Why you should care: First of all, this is a fascinating read, and not just of interest to Minecraft devotees and their parents. (Don’t be fooled, you don’t need to be a kid to play Minecraft. Microsoft, which bought Minecraft developer Mojang for $2.5 billion, pegs the average player at somewhere between 28 and 29 years old, according to the Times piece.) In fact, the story will resonate with software developers: Unlike today’s ubiquitous point-and-click interfaces, Minecraft teaches children and other players “what computer coders know and wrestle with every day, which is that programs rarely function at first: The work isn’t so much in writing a piece of software but in debugging it, figuring out what you did wrong and coming up with a fix,” writes Thompson, who notes that Minecraft has become a perfect, albeit unintentional, computer science learning tool. “Minecraft, rather audaciously, includes a command line and requires players to figure it out,” Thompson notes. “Complex commands require a player to master chains of sophisticated command-line syntax.”
What it’s about: The internet paused just about everything else on its agenda on Thursday to pay tribute to musical legend Prince, who died on Thursday at the age of 57 in his Paisley Park recording studio in Minnesota. His one-of-a-kind career inspired generations and intersected with plenty of areas beyond music—including technology—as evident in the outpouring of online tributes and commentaries that began soon after the news of his death went public. While Prince once declared “the internet is completely over”—the Purple One even famously quit the internet in 2014—he was far from anti-tech. It’s just that his approach to technology, like everything else about him, was truly his own.
Why you should care: Prince’s massively successful career both preceded and spanned the massive changes in music and technology since the 1980s. He didn’t follow the crowd—we’re talking about Prince, people—and he certainly wasn’t all-in on the digital age. But as Mashable’s Lance Ulanoff noted, he wasn’t a Luddite, either. Jon Caramanica at the New York Times writes that Prince “understood how technology spread ideas better than almost anyone else in popular music.” His Purpleness was even at the forefront of some trends: AdWeek’s Christopher Heine recalls Prince selling the three-CD set Crystal Ball online back in 1997; to get your copy, you had to dial 1-800-New-Funk. USA Today recaps his involvement with #YesWeCode, whose mission is to help teach 100,000 underprivileged children the skills necessary to launch a technology career.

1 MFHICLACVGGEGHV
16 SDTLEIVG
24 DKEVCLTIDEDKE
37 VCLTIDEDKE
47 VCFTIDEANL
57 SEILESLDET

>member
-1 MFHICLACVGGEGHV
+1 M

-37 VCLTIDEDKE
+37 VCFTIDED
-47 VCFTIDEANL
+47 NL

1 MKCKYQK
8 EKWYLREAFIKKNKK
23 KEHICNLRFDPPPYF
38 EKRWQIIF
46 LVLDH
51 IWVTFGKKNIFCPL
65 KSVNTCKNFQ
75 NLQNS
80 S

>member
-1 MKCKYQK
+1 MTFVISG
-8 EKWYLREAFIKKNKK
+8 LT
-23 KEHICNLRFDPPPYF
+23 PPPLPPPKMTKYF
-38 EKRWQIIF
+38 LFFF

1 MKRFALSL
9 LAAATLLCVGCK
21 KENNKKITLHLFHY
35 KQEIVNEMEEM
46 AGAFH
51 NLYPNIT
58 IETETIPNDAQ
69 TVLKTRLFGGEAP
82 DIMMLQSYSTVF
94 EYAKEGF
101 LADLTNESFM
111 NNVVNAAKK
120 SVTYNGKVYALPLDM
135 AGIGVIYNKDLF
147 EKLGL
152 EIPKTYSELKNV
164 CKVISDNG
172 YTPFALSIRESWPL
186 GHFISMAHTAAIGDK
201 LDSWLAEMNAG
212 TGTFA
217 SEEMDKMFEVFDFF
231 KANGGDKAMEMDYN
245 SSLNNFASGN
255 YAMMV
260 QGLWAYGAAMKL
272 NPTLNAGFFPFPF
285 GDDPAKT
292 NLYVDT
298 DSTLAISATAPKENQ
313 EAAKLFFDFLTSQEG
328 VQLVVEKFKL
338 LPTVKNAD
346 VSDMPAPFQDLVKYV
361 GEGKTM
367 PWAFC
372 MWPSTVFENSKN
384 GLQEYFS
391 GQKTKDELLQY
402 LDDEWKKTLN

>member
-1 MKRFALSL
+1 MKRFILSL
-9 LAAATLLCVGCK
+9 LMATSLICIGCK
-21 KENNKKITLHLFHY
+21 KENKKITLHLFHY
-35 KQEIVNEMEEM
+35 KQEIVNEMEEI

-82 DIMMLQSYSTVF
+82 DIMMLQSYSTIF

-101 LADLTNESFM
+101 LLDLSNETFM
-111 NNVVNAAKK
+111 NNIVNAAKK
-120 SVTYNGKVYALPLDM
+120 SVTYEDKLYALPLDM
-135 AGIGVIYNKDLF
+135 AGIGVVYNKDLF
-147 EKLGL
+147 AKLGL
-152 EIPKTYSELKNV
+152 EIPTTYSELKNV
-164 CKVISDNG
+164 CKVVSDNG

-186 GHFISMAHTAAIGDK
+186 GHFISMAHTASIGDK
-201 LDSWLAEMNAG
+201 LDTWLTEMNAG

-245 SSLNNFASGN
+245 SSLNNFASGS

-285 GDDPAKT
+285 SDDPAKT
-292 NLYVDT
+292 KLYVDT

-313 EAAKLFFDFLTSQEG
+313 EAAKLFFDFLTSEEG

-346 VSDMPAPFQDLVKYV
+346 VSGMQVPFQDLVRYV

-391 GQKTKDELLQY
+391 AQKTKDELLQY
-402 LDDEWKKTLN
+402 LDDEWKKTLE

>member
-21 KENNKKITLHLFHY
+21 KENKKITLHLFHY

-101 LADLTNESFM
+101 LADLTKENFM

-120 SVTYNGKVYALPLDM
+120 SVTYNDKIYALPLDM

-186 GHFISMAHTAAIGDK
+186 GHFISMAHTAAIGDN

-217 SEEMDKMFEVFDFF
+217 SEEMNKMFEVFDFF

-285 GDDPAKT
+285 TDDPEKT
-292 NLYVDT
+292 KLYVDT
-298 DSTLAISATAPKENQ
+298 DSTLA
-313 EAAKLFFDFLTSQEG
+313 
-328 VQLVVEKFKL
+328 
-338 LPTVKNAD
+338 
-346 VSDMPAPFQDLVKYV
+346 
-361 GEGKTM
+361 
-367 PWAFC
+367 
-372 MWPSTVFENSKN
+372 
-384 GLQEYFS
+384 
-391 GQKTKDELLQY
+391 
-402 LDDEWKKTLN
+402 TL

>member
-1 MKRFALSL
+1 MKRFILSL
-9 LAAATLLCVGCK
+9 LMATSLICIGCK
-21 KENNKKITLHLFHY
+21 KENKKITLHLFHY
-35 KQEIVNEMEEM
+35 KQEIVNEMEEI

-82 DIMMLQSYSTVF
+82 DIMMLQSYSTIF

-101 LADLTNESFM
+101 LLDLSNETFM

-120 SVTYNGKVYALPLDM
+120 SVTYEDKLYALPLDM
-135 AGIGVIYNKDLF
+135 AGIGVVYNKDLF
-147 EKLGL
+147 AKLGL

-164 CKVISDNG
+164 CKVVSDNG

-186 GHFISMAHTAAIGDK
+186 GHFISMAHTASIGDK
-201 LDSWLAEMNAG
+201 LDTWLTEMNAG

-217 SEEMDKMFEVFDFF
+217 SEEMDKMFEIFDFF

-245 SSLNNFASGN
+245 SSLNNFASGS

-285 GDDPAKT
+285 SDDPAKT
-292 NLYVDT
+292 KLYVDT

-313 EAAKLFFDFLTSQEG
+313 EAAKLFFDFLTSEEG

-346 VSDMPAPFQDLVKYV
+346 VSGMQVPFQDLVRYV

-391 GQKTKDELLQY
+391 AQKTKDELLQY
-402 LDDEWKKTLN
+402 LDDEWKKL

There have been some lighter “Prince and tech” memories, too, such as when he sent magazines floppy disks with a custom font to be able to print the symbol that once replaced his name. Prince also conducted an interview in 2001 with the Omaha World-Herald via email and fax machine. And, in spite of his own on-again, off-again feelings about the internet, the torrent of online tributes is likely to inspire new generations who haven’t listened to much of his music to give the legend a try. For starters, they can watch Prince drop (well, throw) the guitar after his epic solo during a rendition of “While My Guitar Gently Weeps” at the Rock and Roll Hall of Fame.
- Prince, a Master of Playing Music and Distributing It—New York Times
- Prince Had a Legendary Love/Hate Relationship With Technology—Mashable
- Prince’s Twitter Icon Has Become an Instant Tribute to the Late Artist—The Next Web
- Internet Sheds Tears of ‘Purple Rain’ for Prince—CNET
- Prince Was a Tech Innovator Who Doesn’t Always Get Credit for His Early Commitment to Digital—AdWeek
- Prince Remembered as an Innovator, Advocate for Black Youth—USA Today
- The Time Prince Sent Magazines Floppy Disks With a Custom Font for His Symbol—New York Magazine
Want to suggest something that we should cover in the next edition of TWiMS? Email us at firstname.lastname@example.org.
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Can’t get enough modern software news and commentary? Be sure to check out our Modern Software Podcast. New Relic Editor-in-Chief Fredric Paul and guests discuss the most important things happening in the world of software analytics, cloud computing, application monitoring, development methodologies, programming languages, and more. Listen to episode 11 or subscribe on iTunes.